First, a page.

Modern Latin labels are presented along with ancient ones, as they were used by Cicero, Quintilian and Boethius, and sometimes incorporated unchanged by modern authors. Examples of this original terminology may be found under the entry Typologies (II): Ancient.
2. Other Latin phrases
Less frequently, various Latin phrases are used to refer to classical Aristotelian fallacies:
— Fallacy of omission of relevant qualification or circumstances; undue generalization of a limited claim:
Fallacy a dicto secundum quid ad dictum simpliciter: a reasoning concluding from a qualified statement (limited in scope) to a generalizing statement (absolute).
Lat. dictum “word; maxim; sentence” here: “assertion”; Lat. secundum quid “according to something”; Lat. simpliciter, from simplex, “simple”.
This formula is abbreviated as “secundum quid fallacy”, S. Circumstances.
Non causa pro causa: “a non-cause is taken for a cause”. E1 is said to be the cause of E2, although this is not the case.
Cum hoc, ergo propter hoc: “At the same time as, thus because of ”.
From the fact that E1 and E2 are concomitant, one wrongly infers that they are causally linked.
Post hoc, propter hoc ergo: “later, thus because of”: from the fact that E1 always occurs before E2, one wrongly infers that E2 is due to E1.
— Fallacy of vicious circle:
Petitio principii, Lat. petitio, “demand”; principium “principle”: “request to grant (something equivalent to) the claim which is actually disputed”
The language of law uses Latin phrases and expressions to refer to argumentative principles, for example:
3. A mocked pattern
In Tristram Shandy, Sterne mentions the arguments ad verecundiam, ex absurdo, ex fortiori, ad crumenam and the argumentum baculinum (ad baculum) and asks to add to this list the argumentum fistulatorium, which he claims to have invented.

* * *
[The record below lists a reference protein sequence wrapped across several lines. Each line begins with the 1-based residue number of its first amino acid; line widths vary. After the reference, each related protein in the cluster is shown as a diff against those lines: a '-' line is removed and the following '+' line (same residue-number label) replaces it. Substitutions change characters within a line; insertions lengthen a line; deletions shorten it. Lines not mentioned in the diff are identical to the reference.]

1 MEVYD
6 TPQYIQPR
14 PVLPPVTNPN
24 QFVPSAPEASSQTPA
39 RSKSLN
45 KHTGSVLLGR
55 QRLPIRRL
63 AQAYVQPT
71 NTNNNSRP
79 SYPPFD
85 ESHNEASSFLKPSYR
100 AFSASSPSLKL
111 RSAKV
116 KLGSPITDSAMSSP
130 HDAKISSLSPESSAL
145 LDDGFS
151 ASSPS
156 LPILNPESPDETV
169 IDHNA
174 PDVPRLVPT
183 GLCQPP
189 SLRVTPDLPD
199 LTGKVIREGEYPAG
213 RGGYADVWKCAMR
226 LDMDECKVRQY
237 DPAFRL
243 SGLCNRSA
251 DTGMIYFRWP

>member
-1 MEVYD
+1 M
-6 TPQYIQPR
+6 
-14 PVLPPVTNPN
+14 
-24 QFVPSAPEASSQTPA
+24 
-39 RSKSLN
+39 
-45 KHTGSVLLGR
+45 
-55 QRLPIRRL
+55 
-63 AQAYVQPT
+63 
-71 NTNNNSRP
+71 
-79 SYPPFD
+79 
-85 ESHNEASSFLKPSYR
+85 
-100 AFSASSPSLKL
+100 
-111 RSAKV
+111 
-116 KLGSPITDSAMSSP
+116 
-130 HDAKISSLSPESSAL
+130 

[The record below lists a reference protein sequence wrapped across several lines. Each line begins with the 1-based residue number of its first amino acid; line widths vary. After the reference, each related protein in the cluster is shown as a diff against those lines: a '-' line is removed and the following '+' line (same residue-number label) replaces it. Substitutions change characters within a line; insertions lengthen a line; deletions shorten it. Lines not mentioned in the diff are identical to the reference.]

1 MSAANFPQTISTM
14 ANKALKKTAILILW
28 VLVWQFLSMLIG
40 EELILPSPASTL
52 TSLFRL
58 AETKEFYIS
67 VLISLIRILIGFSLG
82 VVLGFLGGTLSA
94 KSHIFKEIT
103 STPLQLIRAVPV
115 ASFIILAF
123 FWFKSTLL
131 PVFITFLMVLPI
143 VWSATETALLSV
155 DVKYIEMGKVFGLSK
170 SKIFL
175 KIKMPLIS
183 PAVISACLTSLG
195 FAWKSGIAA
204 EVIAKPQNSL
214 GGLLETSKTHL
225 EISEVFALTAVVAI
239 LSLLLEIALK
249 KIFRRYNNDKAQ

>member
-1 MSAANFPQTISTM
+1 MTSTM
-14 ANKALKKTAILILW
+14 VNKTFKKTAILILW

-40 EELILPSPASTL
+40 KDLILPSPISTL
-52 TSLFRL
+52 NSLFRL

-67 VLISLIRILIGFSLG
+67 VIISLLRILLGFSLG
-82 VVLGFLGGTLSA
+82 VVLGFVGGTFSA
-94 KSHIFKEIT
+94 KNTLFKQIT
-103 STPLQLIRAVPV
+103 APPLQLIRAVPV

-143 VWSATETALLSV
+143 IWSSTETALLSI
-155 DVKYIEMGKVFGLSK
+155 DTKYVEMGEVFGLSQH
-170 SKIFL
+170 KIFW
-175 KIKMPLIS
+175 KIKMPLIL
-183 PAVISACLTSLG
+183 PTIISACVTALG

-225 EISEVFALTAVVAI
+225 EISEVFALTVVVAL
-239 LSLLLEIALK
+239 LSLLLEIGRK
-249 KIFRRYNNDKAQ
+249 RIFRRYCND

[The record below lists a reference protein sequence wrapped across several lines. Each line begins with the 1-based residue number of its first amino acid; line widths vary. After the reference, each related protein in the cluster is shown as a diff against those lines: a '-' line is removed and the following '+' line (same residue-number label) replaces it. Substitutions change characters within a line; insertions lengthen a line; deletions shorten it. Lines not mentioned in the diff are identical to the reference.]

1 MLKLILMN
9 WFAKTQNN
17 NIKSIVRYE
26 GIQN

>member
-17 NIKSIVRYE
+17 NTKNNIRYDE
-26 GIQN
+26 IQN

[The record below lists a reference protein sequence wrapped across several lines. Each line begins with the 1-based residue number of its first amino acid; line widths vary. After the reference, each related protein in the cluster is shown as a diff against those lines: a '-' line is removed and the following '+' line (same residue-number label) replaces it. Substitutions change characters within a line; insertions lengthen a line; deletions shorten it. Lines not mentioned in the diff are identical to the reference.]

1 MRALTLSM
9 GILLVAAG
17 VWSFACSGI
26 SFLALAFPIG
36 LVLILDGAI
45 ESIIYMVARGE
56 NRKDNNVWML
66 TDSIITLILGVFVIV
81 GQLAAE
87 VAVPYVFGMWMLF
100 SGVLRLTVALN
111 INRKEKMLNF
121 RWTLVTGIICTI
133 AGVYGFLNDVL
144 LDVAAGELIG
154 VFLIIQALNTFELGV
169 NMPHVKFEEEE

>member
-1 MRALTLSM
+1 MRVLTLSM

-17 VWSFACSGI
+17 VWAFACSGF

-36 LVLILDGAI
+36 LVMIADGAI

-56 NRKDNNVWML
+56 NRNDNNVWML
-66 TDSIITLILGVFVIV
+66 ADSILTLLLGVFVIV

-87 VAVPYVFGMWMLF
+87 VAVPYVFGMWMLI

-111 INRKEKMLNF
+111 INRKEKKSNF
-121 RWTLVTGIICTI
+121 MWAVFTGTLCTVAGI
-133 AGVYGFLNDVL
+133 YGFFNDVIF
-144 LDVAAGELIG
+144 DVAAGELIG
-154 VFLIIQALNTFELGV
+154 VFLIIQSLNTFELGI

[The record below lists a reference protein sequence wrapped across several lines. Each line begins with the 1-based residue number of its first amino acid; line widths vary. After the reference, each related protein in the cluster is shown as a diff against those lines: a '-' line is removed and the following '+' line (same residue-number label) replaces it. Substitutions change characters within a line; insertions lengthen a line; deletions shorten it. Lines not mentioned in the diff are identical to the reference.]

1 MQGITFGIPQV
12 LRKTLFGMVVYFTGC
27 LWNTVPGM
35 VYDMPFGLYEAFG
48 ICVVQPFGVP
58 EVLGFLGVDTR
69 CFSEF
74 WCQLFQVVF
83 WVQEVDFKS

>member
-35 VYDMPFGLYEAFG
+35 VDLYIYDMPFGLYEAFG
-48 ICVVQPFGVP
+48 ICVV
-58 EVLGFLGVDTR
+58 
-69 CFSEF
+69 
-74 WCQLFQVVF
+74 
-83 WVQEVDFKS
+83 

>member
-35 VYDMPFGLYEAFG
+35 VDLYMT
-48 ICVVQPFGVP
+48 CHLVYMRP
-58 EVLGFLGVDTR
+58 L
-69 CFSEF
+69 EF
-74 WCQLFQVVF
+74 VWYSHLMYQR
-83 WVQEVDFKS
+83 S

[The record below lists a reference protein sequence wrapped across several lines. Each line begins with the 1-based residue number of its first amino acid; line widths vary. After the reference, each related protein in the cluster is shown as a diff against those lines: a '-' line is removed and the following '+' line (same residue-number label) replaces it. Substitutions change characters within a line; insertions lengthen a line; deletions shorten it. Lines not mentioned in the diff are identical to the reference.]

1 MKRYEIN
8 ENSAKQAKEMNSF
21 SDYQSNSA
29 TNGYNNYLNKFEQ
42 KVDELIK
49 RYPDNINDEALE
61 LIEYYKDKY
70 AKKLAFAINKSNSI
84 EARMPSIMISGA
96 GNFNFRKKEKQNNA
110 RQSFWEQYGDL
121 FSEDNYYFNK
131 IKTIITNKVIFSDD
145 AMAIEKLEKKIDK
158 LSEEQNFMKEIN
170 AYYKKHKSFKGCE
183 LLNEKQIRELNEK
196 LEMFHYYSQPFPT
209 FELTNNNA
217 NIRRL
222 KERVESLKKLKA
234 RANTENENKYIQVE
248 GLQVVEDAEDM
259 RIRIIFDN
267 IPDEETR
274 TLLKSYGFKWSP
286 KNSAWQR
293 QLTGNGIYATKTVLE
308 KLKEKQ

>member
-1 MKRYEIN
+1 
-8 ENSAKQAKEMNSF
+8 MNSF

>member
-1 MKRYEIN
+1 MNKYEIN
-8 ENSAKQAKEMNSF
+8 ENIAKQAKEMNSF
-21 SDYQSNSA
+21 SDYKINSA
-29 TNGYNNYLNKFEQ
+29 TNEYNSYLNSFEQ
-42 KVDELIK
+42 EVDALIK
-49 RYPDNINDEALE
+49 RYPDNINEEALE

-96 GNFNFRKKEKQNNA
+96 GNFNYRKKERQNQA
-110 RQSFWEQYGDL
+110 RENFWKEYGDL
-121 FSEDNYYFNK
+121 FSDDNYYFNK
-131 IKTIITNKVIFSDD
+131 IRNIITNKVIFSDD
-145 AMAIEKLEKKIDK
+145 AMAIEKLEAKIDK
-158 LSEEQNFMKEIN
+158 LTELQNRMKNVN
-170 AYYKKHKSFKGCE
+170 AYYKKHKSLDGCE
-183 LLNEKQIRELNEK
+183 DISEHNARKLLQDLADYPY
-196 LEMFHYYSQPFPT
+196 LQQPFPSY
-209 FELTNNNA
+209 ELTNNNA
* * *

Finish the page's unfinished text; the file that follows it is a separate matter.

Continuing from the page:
— There lies your mistake, my father would reply; — for in Foro Scientiae there is no such thing as MURDER, —’tis only DEATH, brother.
My uncle Toby would never offer to answer this by any other kind of argument, than that of whistling half a dozen bars of Lillabullero.—–You must know it was the usual channel thro’ which his passions got vent, when anything shocked or surprised him; — but especially when any thing, which he deem’d very absurd, was offerd.
As not one of our logical writers, nor any of the commentators upon them, that I remember, have thought proper to give a name to this particular species of argument, — I here take the liberty to do it myself for two reasons. First, That in order to prevent all confusion in disputes, it may stand as much distinguished for ever from every other species of argument — as the Argumentum ad Verecundiam, ex Absurdo, ex Fortiori, or any other argument whatsoever: — And, secondly, That it may be said by my children’s children, when my head is laid to rest, — that their learn’d grandfather’s head has been busied to as much purpose once, as other people’s; — That he had invented a name, — and generously thrown it into the TREASURY of the Ars Logica, for one of the most unanswerable arguments in the whole science. And, if the end of disputation is more to silence than convince, — they may add, if they please, to one of the best arguments too.
I do therefore, by these presents, strictly order and command, That it be known and distinguished by the name and title of the Argumentum Fistulatorium, and no other; — that it rank hereafter with the Argumentum Baculinum and the Argumentum ad Crumenam, and for ever hereafter be treated of in the same chapter.
As for the Argumentum tripodium […] Laurence Sterne The Life and Opinions of Tristram Shandy, Gentleman 1
Lillibullero is a famous Irish march; the fistula is a panpipe (Gaffiot, Fistula). Uncle Toby’s maneuver is an excellent, although rude, strategy to annihilate a discourse, S. Destruction of discourse; Dismissal.
1 In The Complete Work ofLaurence Sterne. Delphi Classics, 2013. P. LV